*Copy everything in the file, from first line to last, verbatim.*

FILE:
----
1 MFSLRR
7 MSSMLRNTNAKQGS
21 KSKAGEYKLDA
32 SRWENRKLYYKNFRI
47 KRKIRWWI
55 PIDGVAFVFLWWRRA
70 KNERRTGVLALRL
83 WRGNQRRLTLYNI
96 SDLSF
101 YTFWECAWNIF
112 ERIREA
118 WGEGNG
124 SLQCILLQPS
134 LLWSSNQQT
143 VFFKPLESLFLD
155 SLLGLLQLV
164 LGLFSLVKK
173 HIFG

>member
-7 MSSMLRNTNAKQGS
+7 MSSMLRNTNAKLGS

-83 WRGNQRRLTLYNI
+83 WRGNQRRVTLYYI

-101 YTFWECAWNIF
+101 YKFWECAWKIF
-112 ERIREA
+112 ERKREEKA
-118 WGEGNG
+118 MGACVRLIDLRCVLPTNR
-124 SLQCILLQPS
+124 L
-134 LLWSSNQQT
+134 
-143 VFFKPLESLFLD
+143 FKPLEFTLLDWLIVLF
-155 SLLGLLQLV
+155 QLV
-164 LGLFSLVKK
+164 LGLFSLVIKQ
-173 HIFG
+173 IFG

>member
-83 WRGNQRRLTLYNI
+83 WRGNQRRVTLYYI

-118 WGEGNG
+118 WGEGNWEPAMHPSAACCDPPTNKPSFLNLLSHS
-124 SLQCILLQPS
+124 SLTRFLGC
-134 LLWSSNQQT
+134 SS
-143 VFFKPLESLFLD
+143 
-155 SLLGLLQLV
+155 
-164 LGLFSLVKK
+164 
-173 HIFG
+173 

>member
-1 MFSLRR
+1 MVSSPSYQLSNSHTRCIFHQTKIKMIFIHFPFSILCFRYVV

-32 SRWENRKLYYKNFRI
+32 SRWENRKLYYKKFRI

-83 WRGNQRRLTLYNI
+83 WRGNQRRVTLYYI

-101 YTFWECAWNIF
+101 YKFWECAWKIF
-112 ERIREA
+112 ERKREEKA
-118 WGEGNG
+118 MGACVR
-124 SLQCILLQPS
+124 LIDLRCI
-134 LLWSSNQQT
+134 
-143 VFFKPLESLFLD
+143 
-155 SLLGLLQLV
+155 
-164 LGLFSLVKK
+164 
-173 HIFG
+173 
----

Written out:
1 MFSLRR
7 MSSMLRNTNAKQGS
21 KSKAGEYKLDA
32 SRWENRKLYYKNFRI
47 KRKIRWWI
55 PIDGVAFVFLWWRRA
70 KNERRTGVLALRL
83 WRGNQRRLTLYNI
96 SDLSF
101 YTFWECAWNIF
112 ERIREA
118 WGEGNG
124 SLQCILLQPS
134 LLWSSNQQT
143 VFFKPLESLFLD
155 SLLGLLQLV
164 LGLFSLVKK
173 HIFG

>member
-7 MSSMLRNTNAKQGS
+7 MSSMLRNTNAKLGS

-83 WRGNQRRLTLYNI
+83 WRGNQRRVTLYYI

-101 YTFWECAWNIF
+101 YKFWECAWKIF
-112 ERIREA
+112 ERKREEKA
-118 WGEGNG
+118 MGACVRLIDLRCVLPTNR
-124 SLQCILLQPS
+124 L
-134 LLWSSNQQT
+134 
-143 VFFKPLESLFLD
+143 FKPLEFTLLDWLIVLF
-155 SLLGLLQLV
+155 QLV
-164 LGLFSLVKK
+164 LGLFSLVIKQ
-173 HIFG
+173 IFG

>member
-83 WRGNQRRLTLYNI
+83 WRGNQRRVTLYYI

-118 WGEGNG
+118 WGEGNWEPAMHPSAACCDPPTNKPSFLNLLSHS
-124 SLQCILLQPS
+124 SLTRFLGC
-134 LLWSSNQQT
+134 SS
-143 VFFKPLESLFLD
+143 
-155 SLLGLLQLV
+155 
-164 LGLFSLVKK
+164 
-173 HIFG
+173 

>member
-1 MFSLRR
+1 MVSSPSYQLSNSHTRCIFHQTKIKMIFIHFPFSILCFRYVV

-32 SRWENRKLYYKNFRI
+32 SRWENRKLYYKKFRI

-83 WRGNQRRLTLYNI
+83 WRGNQRRVTLYYI

-101 YTFWECAWNIF
+101 YKFWECAWKIF
-112 ERIREA
+112 ERKREEKA
-118 WGEGNG
+118 MGACVR
-124 SLQCILLQPS
+124 LIDLRCI
-134 LLWSSNQQT
+134 
-143 VFFKPLESLFLD
+143 
-155 SLLGLLQLV
+155 
-164 LGLFSLVKK
+164 
-173 HIFG
+173 